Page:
Components: Shadow puppets are flat figures. They are cut out of leather, which has been treated to make it translucent. Shadow puppets are pressed against the screen with a strong source of light behind it.
Manipulation: The manipulation between the light and the screen make silhouettes or colourful shadows, as the case may be, for the viewers who sit in front of the screen.
Regions: This tradition of shadow puppets survives in Orissa. Kerala, Andhra Pradesh, Karnataka, Maharashtra and Tamil Nadu.
Togalu Gombeyatta, Karnataka
|Basics||These puppets are mostly small in size|
|Distinct features||The puppets differ in size according to their social status, for instance, large size for kings and religious characters and smaller size for common people or servants.|
Tholu Bommalata, Andhra Pradesh
|Basics||The puppets are large in size and have jointed waist, shoulders, elbows and knees.|
|Music||The classical music of the region|
|Distinct features||They are coloured on both sides. Hence, these puppets throw coloured shadows on the screen.|
|Basics||The puppets are small in size and are in one piece with no joints. The puppets are made of deer skin and are conceived in bold dramatic poses.|
|Distinct features||They are not coloured, hence throw opaque shadows on the screen. Apart from human and animal characters, many props such as trees, mountains, chariots, etc. are also used|
3. Rod Puppets
Rod puppets are an extension of glove-puppets, but often much larger and supported and manipulated by rods from below. This form of puppetry now is found mostly in West Bengal and Orissa.
Putul Nautch, West Bengal
|Basics||They are costumed like the actors of Jatra, a traditional theatre and are carved from wood and follow the various artistic styles of a particular region. They used to be of human size, but existing puppets vary from 3 to 4 feet in height|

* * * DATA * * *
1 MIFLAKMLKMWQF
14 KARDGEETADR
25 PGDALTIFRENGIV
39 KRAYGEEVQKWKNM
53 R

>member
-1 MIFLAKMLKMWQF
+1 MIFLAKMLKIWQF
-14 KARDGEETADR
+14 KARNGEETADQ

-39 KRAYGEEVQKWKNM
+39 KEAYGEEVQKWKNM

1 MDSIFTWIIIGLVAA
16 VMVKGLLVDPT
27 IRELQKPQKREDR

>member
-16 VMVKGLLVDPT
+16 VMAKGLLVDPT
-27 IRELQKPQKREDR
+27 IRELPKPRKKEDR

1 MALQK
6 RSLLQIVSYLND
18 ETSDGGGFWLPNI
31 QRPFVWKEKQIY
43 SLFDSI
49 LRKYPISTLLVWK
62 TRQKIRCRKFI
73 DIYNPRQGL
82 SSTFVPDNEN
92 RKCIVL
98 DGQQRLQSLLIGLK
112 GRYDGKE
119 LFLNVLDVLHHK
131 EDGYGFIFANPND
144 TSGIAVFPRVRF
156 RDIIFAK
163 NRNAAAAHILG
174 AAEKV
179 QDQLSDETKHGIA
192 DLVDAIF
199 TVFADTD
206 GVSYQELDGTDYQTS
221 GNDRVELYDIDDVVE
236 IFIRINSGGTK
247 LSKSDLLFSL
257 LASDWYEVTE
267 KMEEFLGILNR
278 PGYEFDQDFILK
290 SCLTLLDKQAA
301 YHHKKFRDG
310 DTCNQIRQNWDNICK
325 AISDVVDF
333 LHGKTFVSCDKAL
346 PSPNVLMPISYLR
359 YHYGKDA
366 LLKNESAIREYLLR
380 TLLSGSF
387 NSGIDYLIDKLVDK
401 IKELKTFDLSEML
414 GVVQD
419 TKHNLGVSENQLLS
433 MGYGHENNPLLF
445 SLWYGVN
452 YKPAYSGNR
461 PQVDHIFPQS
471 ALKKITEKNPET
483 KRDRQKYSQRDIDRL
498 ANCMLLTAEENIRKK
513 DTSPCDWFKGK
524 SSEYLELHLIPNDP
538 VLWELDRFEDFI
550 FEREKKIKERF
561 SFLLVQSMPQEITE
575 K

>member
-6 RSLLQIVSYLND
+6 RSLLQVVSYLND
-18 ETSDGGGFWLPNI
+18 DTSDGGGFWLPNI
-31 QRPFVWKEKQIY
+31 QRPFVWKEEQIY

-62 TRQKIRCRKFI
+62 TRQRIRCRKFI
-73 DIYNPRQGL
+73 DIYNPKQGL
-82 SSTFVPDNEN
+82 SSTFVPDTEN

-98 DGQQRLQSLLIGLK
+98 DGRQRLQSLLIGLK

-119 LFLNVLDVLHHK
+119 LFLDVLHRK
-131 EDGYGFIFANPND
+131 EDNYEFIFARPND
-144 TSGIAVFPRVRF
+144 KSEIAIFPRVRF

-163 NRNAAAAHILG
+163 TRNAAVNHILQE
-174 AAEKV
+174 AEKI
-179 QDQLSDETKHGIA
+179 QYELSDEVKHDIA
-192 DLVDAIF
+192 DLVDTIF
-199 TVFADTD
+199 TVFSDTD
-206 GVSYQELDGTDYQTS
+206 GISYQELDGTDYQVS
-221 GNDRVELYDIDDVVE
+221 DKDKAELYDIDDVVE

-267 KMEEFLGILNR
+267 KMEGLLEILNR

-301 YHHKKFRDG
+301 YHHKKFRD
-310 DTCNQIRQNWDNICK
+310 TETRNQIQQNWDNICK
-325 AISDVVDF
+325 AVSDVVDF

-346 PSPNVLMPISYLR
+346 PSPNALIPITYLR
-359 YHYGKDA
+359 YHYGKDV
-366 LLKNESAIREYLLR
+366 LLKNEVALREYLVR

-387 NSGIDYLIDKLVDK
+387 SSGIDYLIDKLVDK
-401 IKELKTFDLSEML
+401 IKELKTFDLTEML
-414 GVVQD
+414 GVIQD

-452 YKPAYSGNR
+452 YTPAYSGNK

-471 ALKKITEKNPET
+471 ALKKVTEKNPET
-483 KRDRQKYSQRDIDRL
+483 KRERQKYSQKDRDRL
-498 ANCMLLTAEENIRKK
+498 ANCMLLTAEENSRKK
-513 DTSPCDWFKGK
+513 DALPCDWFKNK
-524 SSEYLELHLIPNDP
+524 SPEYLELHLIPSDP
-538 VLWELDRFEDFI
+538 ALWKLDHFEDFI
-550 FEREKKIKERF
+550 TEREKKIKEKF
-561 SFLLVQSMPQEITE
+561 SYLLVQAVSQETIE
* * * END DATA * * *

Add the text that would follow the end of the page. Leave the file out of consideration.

|Music||Jatra theatre (drum, harmonium and cymbals)|
|Distinct features||Puppeteers themselves sing and deliver the stylized prose dialogues along with a group of musicians|
|Manipulation||Manipulated by a bamboo-made hub tied firmly to the waist of the puppeteer on which the rod holding the puppet is placed; Puppeteers move and dance imparting movements to puppets|
Kathi Kundhei, Orissa
|Basics||Are much smaller in size, usually about twelve to eighteen inches. Hands are tied to strings instead of rods. (because they are small)|
|Music||The music blends folk tunes with classical Odissi tunes|
|Distinct features||Most of the dialogues are sung.|
|Manipulation||The Orissa rod-puppeteers squat on the ground behind a screen and manipulate.|
|Basics||In one piece and have no joints. It describes Yampuri (the house of Death). The show begins with appearanceof the death-god Yama and his messenger, followed by their record-keeper Chitragupta. One by one, the people (supposedly after death) are marched in front of Yama to receive their doles of punishment.|
|Distinct features||The narrative is meant primarily to put the fear of heaven and hell in people for their current deeds and thus has almost the same purpose as Morality plays of the medieval Europe.|